Data Set Credit: NOAA's Ocean Service, Center for Operational Oceanographic Products and Services (CO-OPS)

Support Roles

Data Steward

CC ID: 393310
Date Effective From: 2011-08
Date Effective To:
Contact (Position): User Services Team
Email Address: tide.predictions@noaa.gov
Phone: 301-713-2815

Distributor

CC ID: 393312
Date Effective From: 2011-08
Date Effective To:
Contact (Position): User Services Team
Email Address: tide.predictions@noaa.gov
Phone: 301-713-2815

Metadata Contact

CC ID: 393313
Date Effective From: 2011-08
Date Effective To:
Contact (Position): User Services Team
Email Address: tide.predictions@noaa.gov
Phone: 301-713-2815

Point of Contact

CC ID: 393311
Date Effective From: 2011-08
Date Effective To:
Contact (Position): User Services Team
Email Address: tide.predictions@noaa.gov
Phone: 301-713-2815

Extents

Currentness Reference: Every 6 minutes

Extent Group 1

Extent Group 1 / Geographic Area 1

CC ID: 393316
W° Bound: -180
E° Bound: 180
N° Bound: 70.4
S° Bound: -54.8

Extent Group 1 / Time Frame 1

CC ID: 393315
Time Frame Type: Continuing
Start: 1854-06-30

Spatial Information

Spatial Representation

Representations Used

Vector: Yes

Vector Representation 1

CC ID: 583903
Point Object Present?: Yes
Point Object Count: 205

Access Information

Security Class: Unclassified
Data Access Constraints:

None

Data Use Constraints:

The accuracy of the tide predictions is different for each location. Periodically we do a comparison of the predicted tides vs. the observed tides for a calendar year. The information generated is compiled in a Tide Prediction Accuracy Table. We work to insure that the predictions are as accurate as possible. We can only predict the astronomical tides, we cannot predict the effect that wind, rain, freshwater runoff, and other short-term meteorological events will have on the tides.

Distribution Information

Distribution 1

CC ID: 393317
Download URL: https://tidesandcurrents.noaa.gov/tide_predictions.shtml
Distributor:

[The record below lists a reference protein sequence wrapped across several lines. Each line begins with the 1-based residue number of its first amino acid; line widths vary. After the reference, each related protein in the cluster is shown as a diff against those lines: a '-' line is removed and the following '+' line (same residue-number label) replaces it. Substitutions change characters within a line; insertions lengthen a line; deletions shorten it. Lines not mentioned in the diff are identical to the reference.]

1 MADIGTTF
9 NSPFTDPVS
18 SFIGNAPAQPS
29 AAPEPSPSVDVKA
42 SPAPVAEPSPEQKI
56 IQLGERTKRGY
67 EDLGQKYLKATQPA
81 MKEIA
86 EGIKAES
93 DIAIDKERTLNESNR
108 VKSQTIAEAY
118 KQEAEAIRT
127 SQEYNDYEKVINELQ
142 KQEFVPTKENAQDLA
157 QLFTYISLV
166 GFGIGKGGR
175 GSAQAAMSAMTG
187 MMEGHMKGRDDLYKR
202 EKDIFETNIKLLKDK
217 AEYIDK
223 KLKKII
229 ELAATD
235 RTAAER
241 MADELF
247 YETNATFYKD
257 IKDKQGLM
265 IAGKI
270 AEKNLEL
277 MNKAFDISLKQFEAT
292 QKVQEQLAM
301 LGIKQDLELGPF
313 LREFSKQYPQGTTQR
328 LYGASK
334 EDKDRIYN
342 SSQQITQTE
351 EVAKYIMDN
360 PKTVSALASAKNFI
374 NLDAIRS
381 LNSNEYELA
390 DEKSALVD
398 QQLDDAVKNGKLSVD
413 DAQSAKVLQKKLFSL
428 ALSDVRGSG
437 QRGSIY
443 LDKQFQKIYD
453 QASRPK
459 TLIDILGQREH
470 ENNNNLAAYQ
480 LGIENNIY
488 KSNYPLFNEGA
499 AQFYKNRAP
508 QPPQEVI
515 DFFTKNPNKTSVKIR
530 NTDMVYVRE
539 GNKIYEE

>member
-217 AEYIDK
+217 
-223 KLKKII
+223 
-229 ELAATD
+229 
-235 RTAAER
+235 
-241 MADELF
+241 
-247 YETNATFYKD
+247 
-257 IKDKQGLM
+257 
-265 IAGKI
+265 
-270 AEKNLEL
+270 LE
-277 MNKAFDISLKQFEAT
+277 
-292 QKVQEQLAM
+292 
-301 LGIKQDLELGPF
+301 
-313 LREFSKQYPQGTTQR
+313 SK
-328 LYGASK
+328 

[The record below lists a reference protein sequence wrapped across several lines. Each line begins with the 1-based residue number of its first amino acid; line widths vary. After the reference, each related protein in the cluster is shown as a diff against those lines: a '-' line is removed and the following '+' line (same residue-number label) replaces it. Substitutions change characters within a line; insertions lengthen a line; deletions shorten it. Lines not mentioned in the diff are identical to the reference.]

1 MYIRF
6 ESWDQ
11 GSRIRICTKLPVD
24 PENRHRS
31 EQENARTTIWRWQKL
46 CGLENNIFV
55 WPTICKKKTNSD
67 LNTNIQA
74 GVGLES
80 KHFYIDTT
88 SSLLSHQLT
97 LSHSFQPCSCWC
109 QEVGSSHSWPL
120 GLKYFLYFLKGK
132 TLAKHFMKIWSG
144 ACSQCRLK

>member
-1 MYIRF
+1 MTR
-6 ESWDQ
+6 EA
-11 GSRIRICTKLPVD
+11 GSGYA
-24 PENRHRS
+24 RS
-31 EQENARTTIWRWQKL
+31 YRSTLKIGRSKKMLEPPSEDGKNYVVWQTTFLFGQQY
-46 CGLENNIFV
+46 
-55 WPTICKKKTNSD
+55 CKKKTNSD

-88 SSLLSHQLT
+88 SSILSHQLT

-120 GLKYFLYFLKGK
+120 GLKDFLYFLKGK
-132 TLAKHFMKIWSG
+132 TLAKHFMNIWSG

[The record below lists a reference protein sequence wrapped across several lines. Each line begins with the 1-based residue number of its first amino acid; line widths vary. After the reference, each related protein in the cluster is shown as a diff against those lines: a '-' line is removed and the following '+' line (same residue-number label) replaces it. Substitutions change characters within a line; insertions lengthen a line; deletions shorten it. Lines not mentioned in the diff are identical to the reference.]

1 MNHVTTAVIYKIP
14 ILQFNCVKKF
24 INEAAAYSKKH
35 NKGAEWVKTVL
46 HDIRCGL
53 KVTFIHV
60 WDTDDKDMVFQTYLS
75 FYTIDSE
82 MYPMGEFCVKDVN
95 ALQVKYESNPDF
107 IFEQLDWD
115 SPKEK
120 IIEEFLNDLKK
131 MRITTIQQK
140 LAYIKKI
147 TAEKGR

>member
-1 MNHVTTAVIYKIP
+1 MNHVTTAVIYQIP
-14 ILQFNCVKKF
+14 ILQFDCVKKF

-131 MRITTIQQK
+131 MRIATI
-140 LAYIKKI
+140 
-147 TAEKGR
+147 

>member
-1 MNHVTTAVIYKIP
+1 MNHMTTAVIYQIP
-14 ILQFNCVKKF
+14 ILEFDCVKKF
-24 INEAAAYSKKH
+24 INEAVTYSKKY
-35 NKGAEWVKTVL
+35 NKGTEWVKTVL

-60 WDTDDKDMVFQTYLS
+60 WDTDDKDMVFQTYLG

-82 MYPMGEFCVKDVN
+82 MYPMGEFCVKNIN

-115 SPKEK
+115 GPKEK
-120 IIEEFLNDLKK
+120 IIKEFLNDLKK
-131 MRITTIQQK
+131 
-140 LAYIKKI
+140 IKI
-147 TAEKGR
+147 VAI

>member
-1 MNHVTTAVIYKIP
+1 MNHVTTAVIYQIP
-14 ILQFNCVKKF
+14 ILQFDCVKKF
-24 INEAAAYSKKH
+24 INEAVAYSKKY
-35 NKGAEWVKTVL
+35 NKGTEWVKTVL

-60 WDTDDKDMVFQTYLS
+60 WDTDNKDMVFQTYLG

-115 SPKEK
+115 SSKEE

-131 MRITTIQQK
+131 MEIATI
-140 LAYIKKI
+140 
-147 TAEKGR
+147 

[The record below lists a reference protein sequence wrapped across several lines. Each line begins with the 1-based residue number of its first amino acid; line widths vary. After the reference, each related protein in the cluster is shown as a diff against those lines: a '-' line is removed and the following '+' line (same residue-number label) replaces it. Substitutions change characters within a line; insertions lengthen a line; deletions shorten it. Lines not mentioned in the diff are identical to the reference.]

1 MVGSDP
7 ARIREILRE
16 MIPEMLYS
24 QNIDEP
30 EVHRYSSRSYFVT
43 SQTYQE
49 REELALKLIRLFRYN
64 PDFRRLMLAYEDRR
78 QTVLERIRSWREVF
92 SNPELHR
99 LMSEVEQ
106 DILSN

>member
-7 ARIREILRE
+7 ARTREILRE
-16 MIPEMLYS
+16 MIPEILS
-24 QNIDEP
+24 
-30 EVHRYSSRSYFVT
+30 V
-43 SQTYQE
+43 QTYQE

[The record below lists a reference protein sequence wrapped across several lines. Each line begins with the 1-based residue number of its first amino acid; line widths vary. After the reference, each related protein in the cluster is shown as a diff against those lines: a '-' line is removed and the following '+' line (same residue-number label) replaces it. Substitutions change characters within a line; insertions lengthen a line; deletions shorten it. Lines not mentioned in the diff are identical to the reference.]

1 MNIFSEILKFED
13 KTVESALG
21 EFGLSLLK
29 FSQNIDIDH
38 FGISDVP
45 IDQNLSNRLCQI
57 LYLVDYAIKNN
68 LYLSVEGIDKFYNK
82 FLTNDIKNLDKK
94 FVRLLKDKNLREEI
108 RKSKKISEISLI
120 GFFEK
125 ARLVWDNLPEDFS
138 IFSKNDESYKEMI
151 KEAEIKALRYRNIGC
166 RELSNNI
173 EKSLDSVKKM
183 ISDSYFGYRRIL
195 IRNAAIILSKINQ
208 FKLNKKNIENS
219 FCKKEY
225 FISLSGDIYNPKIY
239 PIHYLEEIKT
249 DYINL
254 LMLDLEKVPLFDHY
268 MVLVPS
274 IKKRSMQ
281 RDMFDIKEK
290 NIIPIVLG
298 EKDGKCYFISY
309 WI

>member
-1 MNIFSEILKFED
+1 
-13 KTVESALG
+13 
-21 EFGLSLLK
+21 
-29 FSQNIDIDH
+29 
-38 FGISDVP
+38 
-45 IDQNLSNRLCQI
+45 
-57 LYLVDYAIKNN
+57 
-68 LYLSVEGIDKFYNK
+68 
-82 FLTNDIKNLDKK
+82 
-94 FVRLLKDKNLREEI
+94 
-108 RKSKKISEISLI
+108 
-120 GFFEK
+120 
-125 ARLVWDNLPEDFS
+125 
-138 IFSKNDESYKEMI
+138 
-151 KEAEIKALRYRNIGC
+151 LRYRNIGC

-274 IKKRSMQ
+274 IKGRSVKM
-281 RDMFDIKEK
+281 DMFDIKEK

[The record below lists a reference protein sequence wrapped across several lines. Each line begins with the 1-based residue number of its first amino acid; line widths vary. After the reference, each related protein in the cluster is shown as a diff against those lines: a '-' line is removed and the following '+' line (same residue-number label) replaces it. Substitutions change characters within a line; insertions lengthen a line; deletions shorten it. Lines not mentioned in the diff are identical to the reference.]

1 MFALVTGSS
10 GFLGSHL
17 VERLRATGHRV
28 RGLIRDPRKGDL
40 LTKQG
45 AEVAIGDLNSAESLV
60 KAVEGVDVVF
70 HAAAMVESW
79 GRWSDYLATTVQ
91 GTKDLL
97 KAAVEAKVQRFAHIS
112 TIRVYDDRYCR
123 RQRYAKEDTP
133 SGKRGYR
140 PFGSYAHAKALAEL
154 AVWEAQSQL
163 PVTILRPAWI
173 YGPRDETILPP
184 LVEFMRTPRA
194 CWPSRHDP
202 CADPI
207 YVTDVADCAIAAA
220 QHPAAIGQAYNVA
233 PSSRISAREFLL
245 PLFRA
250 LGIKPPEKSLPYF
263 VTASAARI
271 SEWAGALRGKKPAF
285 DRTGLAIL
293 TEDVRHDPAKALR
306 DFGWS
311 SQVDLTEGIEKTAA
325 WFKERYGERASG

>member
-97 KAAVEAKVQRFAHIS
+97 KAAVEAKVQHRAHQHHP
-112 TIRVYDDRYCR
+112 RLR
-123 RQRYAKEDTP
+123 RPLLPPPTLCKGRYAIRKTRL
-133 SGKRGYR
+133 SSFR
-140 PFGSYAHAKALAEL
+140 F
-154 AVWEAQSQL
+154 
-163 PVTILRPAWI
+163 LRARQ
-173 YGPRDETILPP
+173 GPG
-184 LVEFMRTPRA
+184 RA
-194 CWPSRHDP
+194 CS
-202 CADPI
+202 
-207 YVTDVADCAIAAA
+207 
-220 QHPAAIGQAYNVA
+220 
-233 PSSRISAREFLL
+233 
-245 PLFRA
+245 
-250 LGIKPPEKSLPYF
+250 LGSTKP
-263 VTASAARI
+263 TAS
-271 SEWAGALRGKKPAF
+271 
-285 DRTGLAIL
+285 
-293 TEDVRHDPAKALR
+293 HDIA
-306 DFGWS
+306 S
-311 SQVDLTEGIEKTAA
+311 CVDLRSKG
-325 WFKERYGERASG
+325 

Description:

Downloadable Data

File Type: ASCII

URLs

URL 1

CC ID: 393307
URL: https://tidesandcurrents.noaa.gov/tide_predictions.shtml
URL Type:
Online Resource

URL 2

CC ID: 393308
URL: https://tidesandcurrents.noaa.gov/faq2.html
URL Type:
Online Resource

Activity Log

Activity Log 1

CC ID: 393344
Activity Date/Time: 2017-03-13
Description:

Date that the source FGDC record was last modified.

Activity Log 2

CC ID: 393343
Activity Date/Time: 2017-04-05
Description:

Converted from FGDC Content Standards for Digital Geospatial Metadata (version FGDC-STD-001-1998) using 'fgdc_to_inport_xml.pl' script. Contact Tyler Christensen (NOS) for details.

Activity Log 3

CC ID: 583901
Activity Date/Time: 2017-09-13
Description:

Partial upload of Spatial Info section only.

Activity Log 4

CC ID: 598763
Activity Date/Time: 2017-11-01
Description:

Replaced entire Lineage section to populate new Source Contribution field.

Technical Environment

Description:

Microsoft Windows 2000 Version 5.0 (Build 2195) Service Pack 2; ESRI ArcCatalog 8.2.0.700

Data Quality

Accuracy:

The accuracy of the tide predictions is different for each location. The National Ocean Service can only predict the astronomical tides and cannot predict the effect that wind, rain, freshwater runoff, and other short-term meteorological events will have on the tides. In general, predictions for stations along the outer coast are more accurate than those for stations farther inland; such as, along a river, or in a bay or other estuary. Inland stations tend to have a stronger nontidal influence; that is, they are more susceptible to the effects of wind and other meteorological effects than stations along the outer coast. An example of an inland station that is difficult to predict is Baltimore, Maryland. This station is located at the northern end of Chesapeake Bay. Winds that blow along the length of the bay have been known to cause water levels to be 1-2 feet above or below the predicted tides. Stations in relatively shallow water, or with a small tidal range, are also highly susceptible to meteorological effects, and thus, difficult to accurately predict. At these stations, short-term weather events can completely mask the astronomical tides. Many of the stations along the western Gulf of Mexico fall into this category. An example is Galveston, Texas. This station is in a bay that is relatively shallow and has a small opening to the sea. At this station it is possible for meteorological events to delay or accelerate the arrival of the predicted tides by an hour or more. | Quantitative Value: The accuracy of the tide predictions is different for each location. | Quantitative Test Explanation: http://tidesandcurrents.noaa.gov/accuracy.html